Using Outdoor Learning to Encourage A Growth Mindset

We are increasingly aware that schools across the UK are embracing the work of Carol Dweck and integrating it into their daily lessons and school culture.

This is a massive step in developing the thinking skills and self awareness in our young people that will prepare them for life in the workplace, which is of course riddled with challenges, difficulties and mistakes that they must have the inner wisdom to learn and grow from.

Working with our pupils in the outdoors is filled with opportunities to illustrate the meaning of a growth mind-set.

Growth mindset and outdoor learning

So to briefly recap on the work of Dweck in the context of school learning.

Of our two mind-sets ‘growth’ or ‘fixed’ what we are firstly aiming to do as educators is raise self awareness in our pupils as to which one they unconsciously adopt when facing difficulty.

Do they say “I can’t do it” and give up easily? 

The fixed mind-set is wedded the belief that you can either do things or not. You’re ether ‘good at this’ on a first attempt or not.We should therefore do the stuff we’re naturally good at and avoid the rest.

This mind-set believes that intelligence, creativity, charisma, spatial awareness, joke telling ability, in fact any quality is a fixed entity and can’t be developed. This is therefore hugely discouraging and damaging to learners when faced with difficulty.

Or do they say “I’ll figure it out” thus embracing a growth mind-set.

The growth mind-set comes from the belief that effort leads to success. Their focus is on hard work, time spent, perseverance and they get a thrill from improvement.

Self awareness is the first step in this journey to developing a growth mind-set.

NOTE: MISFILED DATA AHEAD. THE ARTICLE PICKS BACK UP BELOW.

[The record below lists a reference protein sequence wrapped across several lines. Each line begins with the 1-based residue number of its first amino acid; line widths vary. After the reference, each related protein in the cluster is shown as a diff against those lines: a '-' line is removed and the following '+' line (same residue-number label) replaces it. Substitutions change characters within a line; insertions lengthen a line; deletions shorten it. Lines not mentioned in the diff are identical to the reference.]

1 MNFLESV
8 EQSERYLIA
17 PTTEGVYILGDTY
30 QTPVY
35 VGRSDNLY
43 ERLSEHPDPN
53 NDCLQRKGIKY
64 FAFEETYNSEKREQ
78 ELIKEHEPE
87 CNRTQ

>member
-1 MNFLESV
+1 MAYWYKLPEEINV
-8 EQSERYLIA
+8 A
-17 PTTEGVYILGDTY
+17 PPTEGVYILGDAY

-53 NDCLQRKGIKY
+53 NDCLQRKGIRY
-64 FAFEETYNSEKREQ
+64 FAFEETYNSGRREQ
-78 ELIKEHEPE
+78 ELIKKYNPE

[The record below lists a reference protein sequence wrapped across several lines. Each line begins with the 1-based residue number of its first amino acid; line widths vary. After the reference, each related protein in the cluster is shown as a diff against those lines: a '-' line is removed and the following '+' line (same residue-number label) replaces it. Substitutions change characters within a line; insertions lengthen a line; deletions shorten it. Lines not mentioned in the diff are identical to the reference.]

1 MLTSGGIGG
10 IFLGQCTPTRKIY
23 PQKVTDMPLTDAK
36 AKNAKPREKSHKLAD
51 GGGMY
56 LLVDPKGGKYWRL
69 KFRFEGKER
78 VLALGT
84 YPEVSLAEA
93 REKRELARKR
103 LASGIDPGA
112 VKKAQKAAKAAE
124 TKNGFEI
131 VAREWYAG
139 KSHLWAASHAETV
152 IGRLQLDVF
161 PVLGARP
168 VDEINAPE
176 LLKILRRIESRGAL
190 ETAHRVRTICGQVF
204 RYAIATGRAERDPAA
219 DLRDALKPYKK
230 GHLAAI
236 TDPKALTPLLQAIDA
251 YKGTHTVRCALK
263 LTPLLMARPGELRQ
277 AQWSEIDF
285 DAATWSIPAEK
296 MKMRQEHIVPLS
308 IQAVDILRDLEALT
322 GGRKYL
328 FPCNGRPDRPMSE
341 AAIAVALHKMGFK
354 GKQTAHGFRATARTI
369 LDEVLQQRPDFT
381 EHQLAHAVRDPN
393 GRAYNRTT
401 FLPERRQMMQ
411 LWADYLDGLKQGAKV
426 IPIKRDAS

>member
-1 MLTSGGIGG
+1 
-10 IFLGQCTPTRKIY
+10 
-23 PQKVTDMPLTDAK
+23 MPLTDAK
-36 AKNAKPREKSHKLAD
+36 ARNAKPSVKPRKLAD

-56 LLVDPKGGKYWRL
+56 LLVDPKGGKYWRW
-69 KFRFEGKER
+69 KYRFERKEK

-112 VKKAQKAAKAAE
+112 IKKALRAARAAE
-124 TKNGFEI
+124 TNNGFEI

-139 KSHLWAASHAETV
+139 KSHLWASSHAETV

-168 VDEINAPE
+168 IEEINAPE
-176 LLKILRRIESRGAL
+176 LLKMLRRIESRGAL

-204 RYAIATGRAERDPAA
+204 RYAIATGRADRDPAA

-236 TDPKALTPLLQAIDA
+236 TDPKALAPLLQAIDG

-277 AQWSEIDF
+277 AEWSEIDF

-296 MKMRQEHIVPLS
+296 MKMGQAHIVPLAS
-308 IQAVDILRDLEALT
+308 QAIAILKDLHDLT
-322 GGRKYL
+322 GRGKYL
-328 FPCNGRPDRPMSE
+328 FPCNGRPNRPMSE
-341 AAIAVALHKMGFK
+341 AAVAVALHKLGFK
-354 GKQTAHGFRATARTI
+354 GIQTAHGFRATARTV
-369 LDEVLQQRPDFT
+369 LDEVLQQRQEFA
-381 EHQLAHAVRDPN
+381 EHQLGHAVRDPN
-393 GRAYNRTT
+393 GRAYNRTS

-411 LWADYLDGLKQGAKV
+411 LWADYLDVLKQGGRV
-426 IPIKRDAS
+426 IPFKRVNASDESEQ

Mistakes Are Brilliant! 

Outdoor learning particularly lends itself to emphasising the importance of a growth mind-set. When outside trying to complete any task we often go through a process of trial and error.

For example, when constructing and operating giant weights and levers in an outdoor science lesson, difficulty rarely leads to a pupil stating “I’m no good at doing science outside!” Rather they haven’t done it correctlyyet.

With a little trial and error they will get there. It’s the same whether you are lighting a fire, building a shelter or creating a piece of artwork, the skills come with practice and effort rather then being innate or about ‘natural talent’.

“I’ve missed over 9000 shots in my career. I’ve lost almost 300 games. 26 times I’ve been trusted with taking the game winning shot…and missed. I’ve failed over and over again in my life. And that is why I succeed.” 

– Michael Jordan

Try taking your lesson outside and illustrate the benefits of a growth mind-set in this setting whilst drawing parallels to inside the classroom with for example maths, language or reading skills. 

Emphasise the importance of practice, effort and hard work when feeding back to pupils for exmple saying something like “I saw how hard you worked to get that right” rather than “your brilliant at this.”

For lesson plans in how to use the outdoors for co-curricular teaching, take a look at our LOC handbook.

Your ‘I CAN’ is more important then your IQ

Dwecks’ studies conclude that world class professionals always apply more effort in their area of specialism than their peers, hence their elevated status.

Even Einstein and Mozart were reputed to put more time into their subjects than their contemporaries. What’s more, according to Hymer and Gershon, genome papers and other scientists have failed to locate any gifted gene or the existence of a fully talented zygote. This is inspiring for our pupils to grasp, success is proven to come with effort and not born talent.

Top tips…

Try asking this question to your pupils:

  • When have you stuck to a challenging task that resulted in success?
Answers might include: learning to walk! Riding a bike or swimming, learning times tables, juggling, getting a job, a high test score etc.
Trial and error is always a key factor in their examples and you can do the same in your lessons, here are some activities you can use to give experiences of failure and success:
  • Set a problem and give them free reign to try out different solutions
  • Pupils work in groups on a problem. One records the trials and errors which come about.
  • Encourage all pupils to include trial and error in their written work. 
  • Model trial and error in front of the whole class, talking through as you go e.g. “this mistake has been helpful to me because…”